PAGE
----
Might God have reasons for not preventing evils?
David Bourget (Western Ontario)
David Chalmers (ANU, NYU)
Rafael De Clercq
Ezio Di Nucci
Jack Alan Reynolds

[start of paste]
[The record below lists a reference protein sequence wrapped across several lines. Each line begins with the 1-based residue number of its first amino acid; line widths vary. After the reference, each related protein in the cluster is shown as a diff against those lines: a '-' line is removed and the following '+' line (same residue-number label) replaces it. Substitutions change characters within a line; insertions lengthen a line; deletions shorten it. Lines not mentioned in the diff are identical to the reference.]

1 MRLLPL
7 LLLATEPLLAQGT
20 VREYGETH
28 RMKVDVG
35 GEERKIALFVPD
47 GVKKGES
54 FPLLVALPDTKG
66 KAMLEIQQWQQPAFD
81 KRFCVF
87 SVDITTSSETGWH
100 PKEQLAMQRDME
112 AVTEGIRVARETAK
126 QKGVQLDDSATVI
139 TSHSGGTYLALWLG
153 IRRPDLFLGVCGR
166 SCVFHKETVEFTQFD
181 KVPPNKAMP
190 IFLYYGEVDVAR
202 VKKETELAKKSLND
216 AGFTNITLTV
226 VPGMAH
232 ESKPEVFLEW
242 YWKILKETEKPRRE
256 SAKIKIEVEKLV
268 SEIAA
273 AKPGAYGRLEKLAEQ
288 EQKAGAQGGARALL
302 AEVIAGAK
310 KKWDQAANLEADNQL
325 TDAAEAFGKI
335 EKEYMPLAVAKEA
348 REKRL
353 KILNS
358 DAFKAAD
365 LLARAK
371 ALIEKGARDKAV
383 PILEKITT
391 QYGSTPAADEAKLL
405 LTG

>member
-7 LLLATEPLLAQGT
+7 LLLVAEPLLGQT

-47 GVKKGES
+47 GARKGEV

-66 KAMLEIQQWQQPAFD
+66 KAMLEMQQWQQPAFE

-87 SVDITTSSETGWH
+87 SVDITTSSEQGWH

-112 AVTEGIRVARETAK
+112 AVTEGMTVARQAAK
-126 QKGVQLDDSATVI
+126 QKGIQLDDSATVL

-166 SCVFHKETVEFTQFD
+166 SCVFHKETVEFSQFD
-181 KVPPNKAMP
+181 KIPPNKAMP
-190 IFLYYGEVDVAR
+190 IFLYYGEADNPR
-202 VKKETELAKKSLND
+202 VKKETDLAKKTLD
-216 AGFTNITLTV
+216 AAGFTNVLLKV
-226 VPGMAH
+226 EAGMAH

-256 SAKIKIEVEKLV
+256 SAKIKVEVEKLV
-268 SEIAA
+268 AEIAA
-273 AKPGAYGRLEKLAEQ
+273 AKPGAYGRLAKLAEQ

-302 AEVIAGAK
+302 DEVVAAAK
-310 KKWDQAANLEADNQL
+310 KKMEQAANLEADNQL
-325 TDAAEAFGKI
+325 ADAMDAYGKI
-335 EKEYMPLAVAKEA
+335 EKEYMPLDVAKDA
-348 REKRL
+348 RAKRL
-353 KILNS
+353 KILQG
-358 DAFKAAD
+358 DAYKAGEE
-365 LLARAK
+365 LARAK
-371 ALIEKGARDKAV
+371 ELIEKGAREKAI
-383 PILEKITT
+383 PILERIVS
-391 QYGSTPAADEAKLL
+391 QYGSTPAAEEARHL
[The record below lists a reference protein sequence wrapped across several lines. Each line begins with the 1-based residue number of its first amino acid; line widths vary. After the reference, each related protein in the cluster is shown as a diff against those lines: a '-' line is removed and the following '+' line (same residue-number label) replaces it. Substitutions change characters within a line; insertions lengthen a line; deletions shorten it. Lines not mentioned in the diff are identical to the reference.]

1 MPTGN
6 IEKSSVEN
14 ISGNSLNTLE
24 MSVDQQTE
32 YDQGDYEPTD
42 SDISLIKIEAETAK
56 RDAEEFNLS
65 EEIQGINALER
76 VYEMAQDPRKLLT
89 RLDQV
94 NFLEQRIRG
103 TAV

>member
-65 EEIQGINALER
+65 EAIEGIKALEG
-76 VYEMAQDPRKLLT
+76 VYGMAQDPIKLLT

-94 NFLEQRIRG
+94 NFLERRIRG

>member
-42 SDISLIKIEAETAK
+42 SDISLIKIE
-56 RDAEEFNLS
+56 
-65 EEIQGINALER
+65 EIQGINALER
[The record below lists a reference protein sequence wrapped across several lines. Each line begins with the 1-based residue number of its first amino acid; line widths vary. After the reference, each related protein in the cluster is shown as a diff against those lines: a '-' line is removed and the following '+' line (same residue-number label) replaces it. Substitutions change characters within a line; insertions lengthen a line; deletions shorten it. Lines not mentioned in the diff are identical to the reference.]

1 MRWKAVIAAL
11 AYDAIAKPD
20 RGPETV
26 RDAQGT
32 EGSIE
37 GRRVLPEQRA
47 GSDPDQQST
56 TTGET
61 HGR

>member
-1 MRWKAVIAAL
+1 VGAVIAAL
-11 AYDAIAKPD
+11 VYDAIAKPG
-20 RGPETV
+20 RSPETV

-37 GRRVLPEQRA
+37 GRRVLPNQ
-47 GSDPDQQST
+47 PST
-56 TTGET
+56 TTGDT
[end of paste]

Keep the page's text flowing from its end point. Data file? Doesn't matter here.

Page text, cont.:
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Virtually all monotheistic religions profess that there is a divine being who is extremely powerful, knowledgeable, and good. The evils of this world present various challenges for such religions. The starkest challenge is directed toward views that posit a being whose power, knowledge, and goodness are not just immense, but are as great as can be: an omnipotent, omniscient, and perfectly good being (for short, an oopg being). For it would seem that such a being would have the power, the knowledge, and the moral disposition to prevent any evil whatsoever, and from this one might readily conclude that if there were such a being, there would be no evil at all. On one version of this challenge, the coexistence of evil with a God defined in this way is claimed to be logically impossible. This has come to be called the logical problem of evil. Another is that the existence of such a God is improbable given the evils of this world, or at least that the existence of these evils significantly lowers the probability that such an oopg God exists. The concern expressed is that these evils provide good evidence against the existence of such a God. This version is known as the evidential problem of evil.
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